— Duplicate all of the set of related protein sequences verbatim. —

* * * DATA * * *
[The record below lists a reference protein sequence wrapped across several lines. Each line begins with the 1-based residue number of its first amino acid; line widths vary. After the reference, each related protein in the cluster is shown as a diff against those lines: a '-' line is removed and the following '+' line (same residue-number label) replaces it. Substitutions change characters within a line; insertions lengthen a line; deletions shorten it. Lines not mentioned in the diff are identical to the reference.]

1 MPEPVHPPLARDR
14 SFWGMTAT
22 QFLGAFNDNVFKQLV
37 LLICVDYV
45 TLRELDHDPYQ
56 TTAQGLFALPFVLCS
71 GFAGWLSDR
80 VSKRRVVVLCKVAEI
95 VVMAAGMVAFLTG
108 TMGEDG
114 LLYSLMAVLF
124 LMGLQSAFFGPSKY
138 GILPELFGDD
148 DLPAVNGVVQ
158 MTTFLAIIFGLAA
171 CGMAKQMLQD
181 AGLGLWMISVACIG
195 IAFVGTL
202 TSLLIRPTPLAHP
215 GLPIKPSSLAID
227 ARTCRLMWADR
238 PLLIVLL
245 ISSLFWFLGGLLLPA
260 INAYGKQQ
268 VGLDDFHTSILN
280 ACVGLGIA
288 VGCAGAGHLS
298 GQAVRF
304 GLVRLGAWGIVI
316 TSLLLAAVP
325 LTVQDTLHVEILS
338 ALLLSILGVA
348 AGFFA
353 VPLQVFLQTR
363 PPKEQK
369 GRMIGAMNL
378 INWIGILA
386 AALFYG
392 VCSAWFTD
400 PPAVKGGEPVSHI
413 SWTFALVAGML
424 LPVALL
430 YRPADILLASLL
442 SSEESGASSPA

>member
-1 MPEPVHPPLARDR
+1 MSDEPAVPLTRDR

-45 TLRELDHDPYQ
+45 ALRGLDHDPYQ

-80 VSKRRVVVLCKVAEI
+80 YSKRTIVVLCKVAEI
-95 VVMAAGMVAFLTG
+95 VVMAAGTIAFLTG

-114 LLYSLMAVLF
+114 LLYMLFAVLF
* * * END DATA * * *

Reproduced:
[The record below lists a reference protein sequence wrapped across several lines. Each line begins with the 1-based residue number of its first amino acid; line widths vary. After the reference, each related protein in the cluster is shown as a diff against those lines: a '-' line is removed and the following '+' line (same residue-number label) replaces it. Substitutions change characters within a line; insertions lengthen a line; deletions shorten it. Lines not mentioned in the diff are identical to the reference.]

1 MPEPVHPPLARDR
14 SFWGMTAT
22 QFLGAFNDNVFKQLV
37 LLICVDYV
45 TLRELDHDPYQ
56 TTAQGLFALPFVLCS
71 GFAGWLSDR
80 VSKRRVVVLCKVAEI
95 VVMAAGMVAFLTG
108 TMGEDG
114 LLYSLMAVLF
124 LMGLQSAFFGPSKY
138 GILPELFGDD
148 DLPAVNGVVQ
158 MTTFLAIIFGLAA
171 CGMAKQMLQD
181 AGLGLWMISVACIG
195 IAFVGTL
202 TSLLIRPTPLAHP
215 GLPIKPSSLAID
227 ARTCRLMWADR
238 PLLIVLL
245 ISSLFWFLGGLLLPA
260 INAYGKQQ
268 VGLDDFHTSILN
280 ACVGLGIA
288 VGCAGAGHLS
298 GQAVRF
304 GLVRLGAWGIVI
316 TSLLLAAVP
325 LTVQDTLHVEILS
338 ALLLSILGVA
348 AGFFA
353 VPLQVFLQTR
363 PPKEQK
369 GRMIGAMNL
378 INWIGILA
386 AALFYG
392 VCSAWFTD
400 PPAVKGGEPVSHI
413 SWTFALVAGML
424 LPVALL
430 YRPADILLASLL
442 SSEESGASSPA

>member
-1 MPEPVHPPLARDR
+1 MSDEPAVPLTRDR

-45 TLRELDHDPYQ
+45 ALRGLDHDPYQ

-80 VSKRRVVVLCKVAEI
+80 YSKRTIVVLCKVAEI
-95 VVMAAGMVAFLTG
+95 VVMAAGTIAFLTG

-114 LLYSLMAVLF
+114 LLYMLFAVLF